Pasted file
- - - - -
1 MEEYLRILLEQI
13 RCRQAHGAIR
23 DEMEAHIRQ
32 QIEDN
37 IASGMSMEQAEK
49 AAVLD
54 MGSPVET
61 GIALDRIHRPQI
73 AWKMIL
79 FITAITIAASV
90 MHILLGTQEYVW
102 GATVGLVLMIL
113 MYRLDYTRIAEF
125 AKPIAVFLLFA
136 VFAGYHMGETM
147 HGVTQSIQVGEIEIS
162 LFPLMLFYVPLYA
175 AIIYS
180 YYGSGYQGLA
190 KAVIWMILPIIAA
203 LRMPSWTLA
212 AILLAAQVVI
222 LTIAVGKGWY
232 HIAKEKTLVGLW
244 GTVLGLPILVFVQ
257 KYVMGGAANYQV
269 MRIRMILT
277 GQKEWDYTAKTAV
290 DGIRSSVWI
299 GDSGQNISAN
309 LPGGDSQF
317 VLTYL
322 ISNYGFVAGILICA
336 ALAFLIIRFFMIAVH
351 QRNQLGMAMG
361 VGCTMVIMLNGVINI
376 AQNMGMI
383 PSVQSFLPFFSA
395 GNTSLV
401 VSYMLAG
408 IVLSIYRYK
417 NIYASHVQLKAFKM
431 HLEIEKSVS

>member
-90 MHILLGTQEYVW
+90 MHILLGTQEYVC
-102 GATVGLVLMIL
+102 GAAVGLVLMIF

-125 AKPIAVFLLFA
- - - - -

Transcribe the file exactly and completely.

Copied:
1 MEEYLRILLEQI
13 RCRQAHGAIR
23 DEMEAHIRQ
32 QIEDN
37 IASGMSMEQAEK
49 AAVLD
54 MGSPVET
61 GIALDRIHRPQI
73 AWKMIL
79 FITAITIAASV
90 MHILLGTQEYVW
102 GATVGLVLMIL
113 MYRLDYTRIAEF
125 AKPIAVFLLFA
136 VFAGYHMGETM
147 HGVTQSIQVGEIEIS
162 LFPLMLFYVPLYA
175 AIIYS
180 YYGSGYQGLA
190 KAVIWMILPIIAA
203 LRMPSWTLA
212 AILLAAQVVI
222 LTIAVGKGWY
232 HIAKEKTLVGLW
244 GTVLGLPILVFVQ
257 KYVMGGAANYQV
269 MRIRMILT
277 GQKEWDYTAKTAV
290 DGIRSSVWI
299 GDSGQNISAN
309 LPGGDSQF
317 VLTYL
322 ISNYGFVAGILICA
336 ALAFLIIRFFMIAVH
351 QRNQLGMAMG
361 VGCTMVIMLNGVINI
376 AQNMGMI
383 PSVQSFLPFFSA
395 GNTSLV
401 VSYMLAG
408 IVLSIYRYK
417 NIYASHVQLKAFKM
431 HLEIEKSVS

>member
-90 MHILLGTQEYVW
+90 MHILLGTQEYVC
-102 GATVGLVLMIL
+102 GAAVGLVLMIF

-125 AKPIAVFLLFA